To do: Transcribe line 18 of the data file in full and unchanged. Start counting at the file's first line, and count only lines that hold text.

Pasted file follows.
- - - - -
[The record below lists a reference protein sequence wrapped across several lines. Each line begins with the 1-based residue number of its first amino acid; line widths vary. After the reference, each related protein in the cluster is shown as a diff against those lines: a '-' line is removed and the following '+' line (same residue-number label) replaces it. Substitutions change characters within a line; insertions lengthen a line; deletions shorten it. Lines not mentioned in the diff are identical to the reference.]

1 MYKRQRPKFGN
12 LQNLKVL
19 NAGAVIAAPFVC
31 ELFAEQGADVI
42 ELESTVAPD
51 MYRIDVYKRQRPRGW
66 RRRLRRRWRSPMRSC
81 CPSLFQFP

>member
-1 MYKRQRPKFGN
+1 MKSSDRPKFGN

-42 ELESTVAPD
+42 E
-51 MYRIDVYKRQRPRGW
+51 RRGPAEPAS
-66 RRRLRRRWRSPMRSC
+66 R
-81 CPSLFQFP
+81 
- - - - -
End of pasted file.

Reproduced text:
+66 R